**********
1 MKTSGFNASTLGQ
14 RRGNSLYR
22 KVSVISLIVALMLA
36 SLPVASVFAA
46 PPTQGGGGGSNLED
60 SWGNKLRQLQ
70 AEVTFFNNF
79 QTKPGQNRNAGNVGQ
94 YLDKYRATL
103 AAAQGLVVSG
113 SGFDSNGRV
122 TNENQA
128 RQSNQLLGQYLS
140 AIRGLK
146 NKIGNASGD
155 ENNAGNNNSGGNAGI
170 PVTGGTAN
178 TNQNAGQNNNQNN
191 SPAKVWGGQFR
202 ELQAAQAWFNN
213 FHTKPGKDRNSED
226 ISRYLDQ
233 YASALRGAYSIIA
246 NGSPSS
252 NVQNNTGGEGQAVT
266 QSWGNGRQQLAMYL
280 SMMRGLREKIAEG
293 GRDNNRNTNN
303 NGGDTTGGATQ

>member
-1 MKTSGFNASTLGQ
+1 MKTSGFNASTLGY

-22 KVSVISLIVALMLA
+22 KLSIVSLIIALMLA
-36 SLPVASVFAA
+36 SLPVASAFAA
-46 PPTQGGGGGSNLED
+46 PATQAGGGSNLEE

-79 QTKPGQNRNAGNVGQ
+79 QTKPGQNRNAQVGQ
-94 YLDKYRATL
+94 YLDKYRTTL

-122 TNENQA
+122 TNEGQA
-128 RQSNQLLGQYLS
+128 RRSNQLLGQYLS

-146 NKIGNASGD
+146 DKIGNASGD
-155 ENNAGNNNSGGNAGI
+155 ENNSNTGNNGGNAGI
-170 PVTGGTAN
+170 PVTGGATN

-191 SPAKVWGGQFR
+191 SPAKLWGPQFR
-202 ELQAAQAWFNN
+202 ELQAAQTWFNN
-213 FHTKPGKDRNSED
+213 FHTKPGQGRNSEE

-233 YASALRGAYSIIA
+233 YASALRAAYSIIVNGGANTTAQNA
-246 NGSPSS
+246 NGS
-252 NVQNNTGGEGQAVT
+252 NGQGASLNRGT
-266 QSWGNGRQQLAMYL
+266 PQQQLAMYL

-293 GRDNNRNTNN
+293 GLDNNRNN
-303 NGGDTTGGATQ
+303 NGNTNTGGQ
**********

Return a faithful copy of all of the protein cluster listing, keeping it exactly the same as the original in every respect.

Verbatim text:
1 MKTSGFNASTLGQ
14 RRGNSLYR
22 KVSVISLIVALMLA
36 SLPVASVFAA
46 PPTQGGGGGSNLED
60 SWGNKLRQLQ
70 AEVTFFNNF
79 QTKPGQNRNAGNVGQ
94 YLDKYRATL
103 AAAQGLVVSG
113 SGFDSNGRV
122 TNENQA
128 RQSNQLLGQYLS
140 AIRGLK
146 NKIGNASGD
155 ENNAGNNNSGGNAGI
170 PVTGGTAN
178 TNQNAGQNNNQNN
191 SPAKVWGGQFR
202 ELQAAQAWFNN
213 FHTKPGKDRNSED
226 ISRYLDQ
233 YASALRGAYSIIA
246 NGSPSS
252 NVQNNTGGEGQAVT
266 QSWGNGRQQLAMYL
280 SMMRGLREKIAEG
293 GRDNNRNTNN
303 NGGDTTGGATQ

>member
-1 MKTSGFNASTLGQ
+1 MKTSGFNASTLGY

-22 KVSVISLIVALMLA
+22 KLSIVSLIIALMLA
-36 SLPVASVFAA
+36 SLPVASAFAA
-46 PPTQGGGGGSNLED
+46 PATQAGGGSNLEE

-79 QTKPGQNRNAGNVGQ
+79 QTKPGQNRNAQVGQ
-94 YLDKYRATL
+94 YLDKYRTTL

-122 TNENQA
+122 TNEGQA
-128 RQSNQLLGQYLS
+128 RRSNQLLGQYLS

-146 NKIGNASGD
+146 DKIGNASGD
-155 ENNAGNNNSGGNAGI
+155 ENNSNTGNNGGNAGI
-170 PVTGGTAN
+170 PVTGGATN

-191 SPAKVWGGQFR
+191 SPAKLWGPQFR
-202 ELQAAQAWFNN
+202 ELQAAQTWFNN
-213 FHTKPGKDRNSED
+213 FHTKPGQGRNSEE

-233 YASALRGAYSIIA
+233 YASALRAAYSIIVNGGANTTAQNA
-246 NGSPSS
+246 NGS
-252 NVQNNTGGEGQAVT
+252 NGQGASLNRGT
-266 QSWGNGRQQLAMYL
+266 PQQQLAMYL

-293 GRDNNRNTNN
+293 GLDNNRNN
-303 NGGDTTGGATQ
+303 NGNTNTGGQ